Poems, Songs, Stories

Winter Solstice: A Poem

I wrote this poem in 2019, revised it a little over the years, submitted it a few places with no luck, and then just kind of gave up on it. I like it, though, and today’s prompt for the Rattlecast was to write a poem about winter solstice, so I’ve decided to post my old one here. It’s basically a play-by-play of the shortest day of the year in Alaska, which in my area equates to about 4 hours of daylight. I wrote most of this poem in real time, so it’s long, and that’s one reason I didn’t read it on the show.

Enjoy!

Winter Solstice

I.

The morning starts black,
and it seems too dark for waking,
but I open the blinds anyway,
and await the light,
book in hand…

Chapter after chapter proceeds
until the sky has brightened,
and I look up to see that dusty periwinkle
lidding the pale-yellow space
above the mountains…

Time for coffee. My partner still sleeps
and the air outside is a brisk three degrees,
but the chill has not invaded our home.
Frost covers the grass, but no snow,
which ices the dawn with unease…

I’ve sipped my too-hot wake-up call,
extinguished the lamp prematurely
in anticipation of the sunrise,
set 10 minutes from now,
according to Google.

The seconds tick by slowly
as I hunger for some unearthly sight
of that glowing orange orb
beyond the barren birch trees,
the periwinkle above now tinged with pink…

Here it comes, I think, it’s time!
and I step out onto my porch to
get a better look, but still Helios hides,
a sliver of moon hanging high
in the night sky to the west…

My partner stirs, wakes, emerges from the bedroom,
wonders why I’m just sitting there in the dark,
and I wish I had more to give him
than a half-finished poem
and a delayed morning…

My impatience intensifies
at Apollo playing coy,
and I grumble,
you’re late, winter sun
you’re late.

Half an hour later,
the ridgeline is layered in gold
but still I wait
for the source
to reveal itself…

II.

My partner readies for work
with play, oblivious
to the importance of this day
the significance
of the approaching light.

I help myself to a spoonful of cookie butter
(we’re out of bread)
preheat the oven for yesterday’s breakfast
(we couldn’t finish six servings between the two of us)
and watch the window for evidence
the sun will really rise…

Ah! At last!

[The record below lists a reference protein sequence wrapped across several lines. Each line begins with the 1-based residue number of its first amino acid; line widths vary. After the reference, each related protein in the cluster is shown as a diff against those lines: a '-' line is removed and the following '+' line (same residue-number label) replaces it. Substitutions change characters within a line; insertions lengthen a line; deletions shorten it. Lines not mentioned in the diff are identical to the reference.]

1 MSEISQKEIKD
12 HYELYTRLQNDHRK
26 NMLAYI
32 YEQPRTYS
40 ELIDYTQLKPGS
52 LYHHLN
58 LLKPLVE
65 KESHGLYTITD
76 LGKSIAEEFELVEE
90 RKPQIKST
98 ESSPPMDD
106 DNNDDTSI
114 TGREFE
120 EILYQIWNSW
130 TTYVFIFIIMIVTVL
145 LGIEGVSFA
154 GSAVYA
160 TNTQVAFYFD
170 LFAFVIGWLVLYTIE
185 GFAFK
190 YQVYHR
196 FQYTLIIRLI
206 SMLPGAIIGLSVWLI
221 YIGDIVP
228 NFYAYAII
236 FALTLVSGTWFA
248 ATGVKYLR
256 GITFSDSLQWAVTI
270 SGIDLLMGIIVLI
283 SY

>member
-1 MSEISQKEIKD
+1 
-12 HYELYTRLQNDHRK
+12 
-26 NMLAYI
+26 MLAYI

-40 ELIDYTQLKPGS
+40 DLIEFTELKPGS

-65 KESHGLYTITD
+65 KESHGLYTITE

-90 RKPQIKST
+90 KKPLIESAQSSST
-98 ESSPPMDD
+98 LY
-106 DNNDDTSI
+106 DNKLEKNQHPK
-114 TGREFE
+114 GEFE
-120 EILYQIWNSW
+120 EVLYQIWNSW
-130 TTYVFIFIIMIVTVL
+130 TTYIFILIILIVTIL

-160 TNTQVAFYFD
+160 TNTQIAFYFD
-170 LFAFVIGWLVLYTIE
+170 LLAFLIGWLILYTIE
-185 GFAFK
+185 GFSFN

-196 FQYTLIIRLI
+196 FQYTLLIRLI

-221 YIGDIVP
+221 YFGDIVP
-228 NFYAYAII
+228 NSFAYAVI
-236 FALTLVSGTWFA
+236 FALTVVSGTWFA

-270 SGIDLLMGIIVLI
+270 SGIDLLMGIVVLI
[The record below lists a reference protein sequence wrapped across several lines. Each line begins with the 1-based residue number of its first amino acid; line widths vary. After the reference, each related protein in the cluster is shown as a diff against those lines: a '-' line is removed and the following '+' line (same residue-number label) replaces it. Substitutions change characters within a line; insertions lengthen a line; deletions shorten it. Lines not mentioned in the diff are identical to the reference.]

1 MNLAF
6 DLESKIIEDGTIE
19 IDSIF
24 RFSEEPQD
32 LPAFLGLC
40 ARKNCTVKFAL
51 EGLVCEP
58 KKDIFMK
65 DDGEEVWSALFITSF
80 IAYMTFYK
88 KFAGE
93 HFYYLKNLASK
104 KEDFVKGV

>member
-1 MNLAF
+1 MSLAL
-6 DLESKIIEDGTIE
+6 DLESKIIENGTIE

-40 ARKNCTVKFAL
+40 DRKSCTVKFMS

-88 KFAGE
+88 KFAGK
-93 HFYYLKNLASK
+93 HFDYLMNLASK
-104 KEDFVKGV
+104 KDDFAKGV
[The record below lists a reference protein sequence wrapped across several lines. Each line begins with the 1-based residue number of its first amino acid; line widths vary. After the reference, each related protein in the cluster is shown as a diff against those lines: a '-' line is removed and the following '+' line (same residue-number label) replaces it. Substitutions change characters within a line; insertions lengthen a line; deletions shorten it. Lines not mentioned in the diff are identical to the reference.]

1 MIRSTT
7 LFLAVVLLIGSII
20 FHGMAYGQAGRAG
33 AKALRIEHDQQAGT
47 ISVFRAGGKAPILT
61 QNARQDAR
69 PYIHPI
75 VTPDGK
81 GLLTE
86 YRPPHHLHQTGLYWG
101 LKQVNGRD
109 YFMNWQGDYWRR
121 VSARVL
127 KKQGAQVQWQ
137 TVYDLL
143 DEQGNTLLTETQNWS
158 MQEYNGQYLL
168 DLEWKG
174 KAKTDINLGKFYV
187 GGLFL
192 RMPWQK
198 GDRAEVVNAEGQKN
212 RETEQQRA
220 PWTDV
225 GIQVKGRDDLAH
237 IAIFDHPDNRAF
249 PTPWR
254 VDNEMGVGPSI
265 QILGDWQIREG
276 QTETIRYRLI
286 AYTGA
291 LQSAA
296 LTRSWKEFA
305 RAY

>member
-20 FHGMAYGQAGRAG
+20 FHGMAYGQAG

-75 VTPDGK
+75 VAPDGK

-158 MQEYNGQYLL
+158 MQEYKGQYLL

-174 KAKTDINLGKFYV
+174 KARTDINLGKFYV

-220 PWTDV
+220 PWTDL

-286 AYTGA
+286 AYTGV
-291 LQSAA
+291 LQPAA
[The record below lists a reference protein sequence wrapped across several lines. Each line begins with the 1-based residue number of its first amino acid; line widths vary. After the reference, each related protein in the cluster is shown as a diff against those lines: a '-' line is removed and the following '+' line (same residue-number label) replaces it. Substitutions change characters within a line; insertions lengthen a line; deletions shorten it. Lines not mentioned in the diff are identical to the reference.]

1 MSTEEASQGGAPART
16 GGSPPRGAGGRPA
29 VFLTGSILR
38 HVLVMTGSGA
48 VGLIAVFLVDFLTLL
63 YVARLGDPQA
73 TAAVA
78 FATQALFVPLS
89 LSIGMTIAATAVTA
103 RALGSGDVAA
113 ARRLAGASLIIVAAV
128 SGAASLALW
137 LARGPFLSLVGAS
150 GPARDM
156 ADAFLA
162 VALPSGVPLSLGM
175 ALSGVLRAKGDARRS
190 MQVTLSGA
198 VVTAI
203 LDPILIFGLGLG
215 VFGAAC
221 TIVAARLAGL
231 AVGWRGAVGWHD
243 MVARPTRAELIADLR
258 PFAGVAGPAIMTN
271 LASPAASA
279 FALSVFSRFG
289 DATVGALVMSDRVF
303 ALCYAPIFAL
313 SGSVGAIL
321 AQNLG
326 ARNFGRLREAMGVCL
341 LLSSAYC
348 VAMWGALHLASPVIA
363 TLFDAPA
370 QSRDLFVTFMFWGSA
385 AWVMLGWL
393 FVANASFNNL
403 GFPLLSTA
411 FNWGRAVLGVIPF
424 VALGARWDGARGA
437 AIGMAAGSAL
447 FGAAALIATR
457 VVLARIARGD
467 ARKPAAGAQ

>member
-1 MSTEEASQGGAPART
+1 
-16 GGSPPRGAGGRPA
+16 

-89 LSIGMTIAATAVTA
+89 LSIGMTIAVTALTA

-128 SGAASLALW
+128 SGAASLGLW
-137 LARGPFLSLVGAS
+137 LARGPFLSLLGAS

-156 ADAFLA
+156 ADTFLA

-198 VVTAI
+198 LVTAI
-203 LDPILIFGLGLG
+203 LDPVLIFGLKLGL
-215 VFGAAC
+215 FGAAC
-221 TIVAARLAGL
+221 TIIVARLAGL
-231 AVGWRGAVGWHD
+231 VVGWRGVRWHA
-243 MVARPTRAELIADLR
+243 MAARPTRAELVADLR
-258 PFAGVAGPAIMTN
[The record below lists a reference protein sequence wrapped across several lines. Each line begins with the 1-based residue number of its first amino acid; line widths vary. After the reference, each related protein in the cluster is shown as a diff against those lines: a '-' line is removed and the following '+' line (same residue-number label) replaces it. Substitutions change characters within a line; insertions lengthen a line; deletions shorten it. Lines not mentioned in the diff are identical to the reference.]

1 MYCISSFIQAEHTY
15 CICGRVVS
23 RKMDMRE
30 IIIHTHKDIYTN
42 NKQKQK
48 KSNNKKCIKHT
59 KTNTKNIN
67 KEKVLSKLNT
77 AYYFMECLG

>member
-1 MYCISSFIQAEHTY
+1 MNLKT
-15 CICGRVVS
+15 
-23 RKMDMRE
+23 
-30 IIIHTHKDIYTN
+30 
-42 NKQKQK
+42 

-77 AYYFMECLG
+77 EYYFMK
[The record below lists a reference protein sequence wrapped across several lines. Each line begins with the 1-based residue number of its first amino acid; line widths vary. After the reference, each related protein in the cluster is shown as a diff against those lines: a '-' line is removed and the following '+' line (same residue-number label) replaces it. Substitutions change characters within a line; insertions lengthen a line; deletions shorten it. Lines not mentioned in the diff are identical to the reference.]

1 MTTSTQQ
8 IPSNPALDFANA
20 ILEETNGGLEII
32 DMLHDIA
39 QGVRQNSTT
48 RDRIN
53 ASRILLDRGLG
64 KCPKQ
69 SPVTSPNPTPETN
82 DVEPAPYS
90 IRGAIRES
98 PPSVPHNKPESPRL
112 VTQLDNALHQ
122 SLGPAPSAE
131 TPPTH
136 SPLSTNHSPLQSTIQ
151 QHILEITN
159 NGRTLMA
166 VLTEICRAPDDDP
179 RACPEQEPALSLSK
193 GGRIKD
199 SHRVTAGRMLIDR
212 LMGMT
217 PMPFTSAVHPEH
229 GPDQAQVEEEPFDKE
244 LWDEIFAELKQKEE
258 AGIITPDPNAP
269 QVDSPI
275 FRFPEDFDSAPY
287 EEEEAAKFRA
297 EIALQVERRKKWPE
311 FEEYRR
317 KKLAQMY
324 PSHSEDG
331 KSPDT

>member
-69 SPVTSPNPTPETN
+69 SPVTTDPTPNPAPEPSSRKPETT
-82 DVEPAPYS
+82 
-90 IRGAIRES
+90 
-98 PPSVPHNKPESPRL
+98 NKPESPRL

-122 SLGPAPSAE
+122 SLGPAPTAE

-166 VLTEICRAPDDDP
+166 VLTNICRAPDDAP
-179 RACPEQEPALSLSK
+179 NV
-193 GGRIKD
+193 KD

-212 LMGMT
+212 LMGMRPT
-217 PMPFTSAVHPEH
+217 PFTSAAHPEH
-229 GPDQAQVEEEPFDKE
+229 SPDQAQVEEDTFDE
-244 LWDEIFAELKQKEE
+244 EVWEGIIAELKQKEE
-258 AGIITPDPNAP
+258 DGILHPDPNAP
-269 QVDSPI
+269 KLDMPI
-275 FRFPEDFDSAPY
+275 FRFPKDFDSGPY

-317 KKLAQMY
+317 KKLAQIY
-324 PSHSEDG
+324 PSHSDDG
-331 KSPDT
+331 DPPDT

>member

The smallest strands of clouds are lit so brightly
on our mountainous horizon
it’s nearly impossible to look at them
and not be blinded by their beauty…

The egg cakes go in the oven.
I’ve nearly finished my first cup of coffee,
indulged in two more scoops of decadence,
checked my email & social media accounts,
discussed the Christmas menu

and finally, there it is,
that beacon of life
leaving spots in my vision,
flooding the room with light…

I take a few pictures,
turn off the oven timer
and prepare for the onset of a new season:

The day is nigh, and tomorrow
the sun will come sooner.

III.

Afternoon, on my way to an appointment,
and I notice the sun was never
more than a thumb’s width
above the tree-line;
it’s a shame,

I think, while driving:
I’m forced to block out the rays
beaming in my window
to keep from causing
an accident…

The rescue vehicles are out
and I’m reminded
of the summer’s drought —
how easily ignored, that lack of precipitation,
in the dead of winter…

I’m thirsty, but warm,
I realize, and resist
the urge to lick
my already chapped lips
with my quiet tongue.

IV.

3:21 p.m., Palmer, and the waning
has already begun, the sun sunk
below the Chugach,
my hair freshened
for the evening’s revelry…

I consider the word ‘pagan,’
its unassuming definition—different
from the major world religions—
contrasted with the severity of its synonyms:
“heathen” and “infidel”…

But these days,
holidays don’t mean what they used to,
can be what we want,
celebrate our togetherness
and survival:

I learned the Greek gods aren’t dead
to everyone in their homeland,
and though it’s mere mythology
in my mind, my heart
is romanced by the idea
of ancient stories sustained
by the devout (or the superstitious),
coming to life when least expected.

V.

Ten minutes after sunset,
in a well-lit coffee shop,
I recognize I’m ending the day
as I began it — sipping caffeine,
keeping myself awake for what’s to come…

There are fewer clouds now —
more people —
but otherwise,
the evening sky is the same
as the morning’s…

The symmetry of this cycle
sparks more affection in me
for this time of year
than I believe I’ve ever had
for Earth’s revolution ’round the sun…

I’m reading again, too,
about a man trying to end his life
over and over, failing to let go
of the need to help people,
to set the world straight —

There are all kinds of December beauty.

VI.

My ears ring from the café sounds
as I slink out for fresh air
and a clearer glimpse of the closing day;
my hands almost burn on the cold door handle
but the Christmas lights are on in the street…

This is twilight, bordering on dusk—
and then the blue is here,
soaking in the black,
preparing the stars for arrival.
I write a letter to my great aunt…

The indigo lasts longer
than I thought it would—holds out
as if expecting a reversal

which will come, eventually,
but not this evening.

VII.

Five o’clock. It’s dark now,
but the night is young,
and Alaska doesn’t slow
in the absence of the sun.

Copyright © 2021, Caitlin M.S. Buxbaum

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